Antibody-drug conjugates (ADCs)

ADCs have attracted great attention with their encouraging efficacy in metastatic BC patients. The clinical effect has been assessed in the KRISTINE study, which is a phase III RCT focusing on excluding chemotherapy in NAT for HER2-positive BC treatment. An inferior pCR rate was revealed in the T-DM1 plus pertuzumab arm compared with the docetaxel, carboplatin, and trastuzumab plus pertuzumab arm (55.7% vs. 44.4%). Despite the decreased proportion of pCR, the treatment arm without systemic chemotherapy was less toxic (52). In contrast, in the I-SPY2 phase II trial, no statistical difference between T-DM1 plus pertuzumab and THP was found. The pCR rate in different HER2-positive BC subtypes has been further studied (53,54). T-DXd presents with a durable anti-tumor effect in the adjuvant setting of HER2-positive BC and its usage in the neoadjuvant setting is under investigation (55).

Other treatments

Regarding triple-positive BC patients, several clinical trials have enrolled patients to receive treatment regimens including CDK4/6 drugs, such as the beforementioned MUKDEN 01 study. Although preclinical studies have indicated a greater anti-tumor effect when immune checkpoint inhibitors are combined with standard dual HER2-blockade, the IMpassion050 trial failed to detect and improved pCR rate, and further studies are warranted for long-term effect (56). In addition, neoadjuvant radiotherapy has been also manipulated in inoperable BC to downstage tumor burden, which might allow patients to become eligible for surgery (57).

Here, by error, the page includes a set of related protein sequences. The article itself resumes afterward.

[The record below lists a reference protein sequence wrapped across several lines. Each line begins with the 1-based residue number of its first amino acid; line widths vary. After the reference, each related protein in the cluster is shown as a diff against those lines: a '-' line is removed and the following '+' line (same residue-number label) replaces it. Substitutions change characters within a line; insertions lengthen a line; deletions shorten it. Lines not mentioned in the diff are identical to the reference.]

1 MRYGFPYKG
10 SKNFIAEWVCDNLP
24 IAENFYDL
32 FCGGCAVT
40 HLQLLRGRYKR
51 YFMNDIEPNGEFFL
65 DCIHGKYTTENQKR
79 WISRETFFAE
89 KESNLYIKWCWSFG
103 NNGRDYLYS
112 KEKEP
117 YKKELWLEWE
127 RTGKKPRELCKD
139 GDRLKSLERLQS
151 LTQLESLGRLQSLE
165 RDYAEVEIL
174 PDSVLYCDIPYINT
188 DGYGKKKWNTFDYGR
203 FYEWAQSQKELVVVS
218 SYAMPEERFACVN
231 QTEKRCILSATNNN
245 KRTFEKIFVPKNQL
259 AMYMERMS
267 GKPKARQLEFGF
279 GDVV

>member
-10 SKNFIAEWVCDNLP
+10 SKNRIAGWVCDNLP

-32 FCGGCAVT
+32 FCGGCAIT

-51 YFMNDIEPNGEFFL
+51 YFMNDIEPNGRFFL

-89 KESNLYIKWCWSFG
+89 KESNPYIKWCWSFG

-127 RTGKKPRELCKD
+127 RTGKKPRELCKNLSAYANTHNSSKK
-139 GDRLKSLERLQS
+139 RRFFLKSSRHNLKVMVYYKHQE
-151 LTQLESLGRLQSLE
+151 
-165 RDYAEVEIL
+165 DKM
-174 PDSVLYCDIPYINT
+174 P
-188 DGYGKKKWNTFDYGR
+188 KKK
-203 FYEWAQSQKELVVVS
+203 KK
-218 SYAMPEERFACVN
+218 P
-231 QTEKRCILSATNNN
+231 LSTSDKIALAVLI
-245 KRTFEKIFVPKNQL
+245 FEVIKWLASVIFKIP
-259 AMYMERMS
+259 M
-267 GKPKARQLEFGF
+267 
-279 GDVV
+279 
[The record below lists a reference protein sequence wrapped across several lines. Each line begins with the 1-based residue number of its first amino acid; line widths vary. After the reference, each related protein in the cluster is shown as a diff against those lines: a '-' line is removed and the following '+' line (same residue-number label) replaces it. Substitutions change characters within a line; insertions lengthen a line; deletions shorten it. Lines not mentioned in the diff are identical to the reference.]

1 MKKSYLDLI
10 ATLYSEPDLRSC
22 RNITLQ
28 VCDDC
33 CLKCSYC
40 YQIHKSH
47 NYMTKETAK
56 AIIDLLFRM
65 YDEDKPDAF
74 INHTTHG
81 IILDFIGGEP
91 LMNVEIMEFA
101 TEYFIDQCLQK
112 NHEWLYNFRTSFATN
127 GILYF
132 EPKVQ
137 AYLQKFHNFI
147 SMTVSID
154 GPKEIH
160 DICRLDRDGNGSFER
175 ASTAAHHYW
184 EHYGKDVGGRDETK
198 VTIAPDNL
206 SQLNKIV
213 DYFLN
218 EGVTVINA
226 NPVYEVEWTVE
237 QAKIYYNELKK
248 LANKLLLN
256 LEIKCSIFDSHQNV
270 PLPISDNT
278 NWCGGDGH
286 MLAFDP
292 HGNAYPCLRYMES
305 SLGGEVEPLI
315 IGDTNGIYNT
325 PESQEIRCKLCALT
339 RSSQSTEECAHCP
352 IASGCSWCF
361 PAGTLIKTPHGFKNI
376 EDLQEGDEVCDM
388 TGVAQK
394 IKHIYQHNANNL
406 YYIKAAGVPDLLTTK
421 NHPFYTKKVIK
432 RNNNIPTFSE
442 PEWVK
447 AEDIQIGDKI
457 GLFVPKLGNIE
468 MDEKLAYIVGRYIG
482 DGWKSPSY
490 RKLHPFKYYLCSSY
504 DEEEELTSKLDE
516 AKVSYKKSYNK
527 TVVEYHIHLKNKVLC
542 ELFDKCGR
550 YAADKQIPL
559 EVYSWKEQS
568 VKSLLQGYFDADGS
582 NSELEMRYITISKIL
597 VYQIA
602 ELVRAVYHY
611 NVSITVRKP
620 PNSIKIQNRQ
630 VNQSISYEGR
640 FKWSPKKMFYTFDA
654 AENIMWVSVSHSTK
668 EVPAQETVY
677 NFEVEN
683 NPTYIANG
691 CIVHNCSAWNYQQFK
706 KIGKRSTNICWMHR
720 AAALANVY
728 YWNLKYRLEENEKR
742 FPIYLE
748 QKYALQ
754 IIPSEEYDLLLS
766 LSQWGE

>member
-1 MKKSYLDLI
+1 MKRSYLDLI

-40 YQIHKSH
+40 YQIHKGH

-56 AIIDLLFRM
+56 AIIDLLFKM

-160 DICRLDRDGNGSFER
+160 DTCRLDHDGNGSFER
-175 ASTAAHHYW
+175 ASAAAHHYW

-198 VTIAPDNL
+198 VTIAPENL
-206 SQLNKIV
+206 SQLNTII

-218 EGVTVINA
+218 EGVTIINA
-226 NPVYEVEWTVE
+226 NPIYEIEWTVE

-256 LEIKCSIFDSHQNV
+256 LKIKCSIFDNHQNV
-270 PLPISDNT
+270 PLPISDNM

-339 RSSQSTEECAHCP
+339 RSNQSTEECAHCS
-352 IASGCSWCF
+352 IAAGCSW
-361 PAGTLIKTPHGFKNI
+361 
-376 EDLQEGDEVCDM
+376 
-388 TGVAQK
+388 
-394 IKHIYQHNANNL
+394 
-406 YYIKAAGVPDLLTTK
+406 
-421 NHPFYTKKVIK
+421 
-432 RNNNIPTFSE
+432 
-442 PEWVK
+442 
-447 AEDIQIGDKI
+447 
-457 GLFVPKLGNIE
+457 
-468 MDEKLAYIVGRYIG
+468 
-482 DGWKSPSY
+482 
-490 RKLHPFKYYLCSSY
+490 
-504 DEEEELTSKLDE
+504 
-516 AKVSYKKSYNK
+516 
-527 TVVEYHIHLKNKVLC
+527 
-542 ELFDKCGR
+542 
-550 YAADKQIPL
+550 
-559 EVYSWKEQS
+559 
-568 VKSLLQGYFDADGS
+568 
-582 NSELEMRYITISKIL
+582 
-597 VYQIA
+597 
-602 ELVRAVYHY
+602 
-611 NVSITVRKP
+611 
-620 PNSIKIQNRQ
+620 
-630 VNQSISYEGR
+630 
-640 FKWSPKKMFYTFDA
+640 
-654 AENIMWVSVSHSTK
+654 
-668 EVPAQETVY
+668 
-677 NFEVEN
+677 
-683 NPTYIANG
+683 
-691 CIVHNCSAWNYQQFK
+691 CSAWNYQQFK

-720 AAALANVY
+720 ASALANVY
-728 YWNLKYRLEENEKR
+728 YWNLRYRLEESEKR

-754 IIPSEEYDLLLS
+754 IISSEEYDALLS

The current standard of care for patients with HER2-positive BC in the neoadjuvant setting is dual HER2-blockade with chemotherapy. Recently, the pCR rate has been one of the most commonly used surrogate endpoints in clinical trials because of its short follow-up time and convenient assessment. Overall, regardless of the categories of anti-HER2 agents, treatment regimens with dual HER2-blockade exhibit a much better pCR rate and following EFS and OS results than with single HER2-blockade. However, the clinical effect in dual HER2-blockade with 2 monoclonal antibodies versus a monoclonal antibody and TKI is hard to measure owning to different pCR definitions and agent doses, which need further advancement through head-to-head studies. When combined with monoclonal antibodies, ADCs have demonstrated encouraging pCR rates and long-term outcomes, which might be a favorable treatment option for patients who are unable to tolerate chemotherapy-induced adverse events. The future research in this field mainly focuses on de-escalation strategies by eliminate dose and treatment cycles or use new agents with less toxicity and choose suitable treatment regimen for specific subtype within HER2-positive breast cancer. Yet the idea of discard chemotherapy in neoadjuvant setting remains challenging. Biomarker-based de-escalation strategies are under investigation to avoid unnecessary treatment for personalized treatment in the future.


We are grateful to all participants involved in this literature review. We also thank others for the provision of medical or language support.

Funding: None.


Reporting Checklist: The authors have completed the Narrative Review reporting checklist. Available at

Conflicts of Interest: All authors have completed the ICMJE uniform disclosure form (available at The authors have no conflicts of interest to declare.

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(English Language Editor: J. Jones)

Cite this article as: Wang Q, Wang X, Yang Y. Advances in neoadjuvant therapy for HER2-positive breast cancers: a narrative review. Gland Surg 2022;11(8):1415-1423. doi: 10.21037/gs-22-439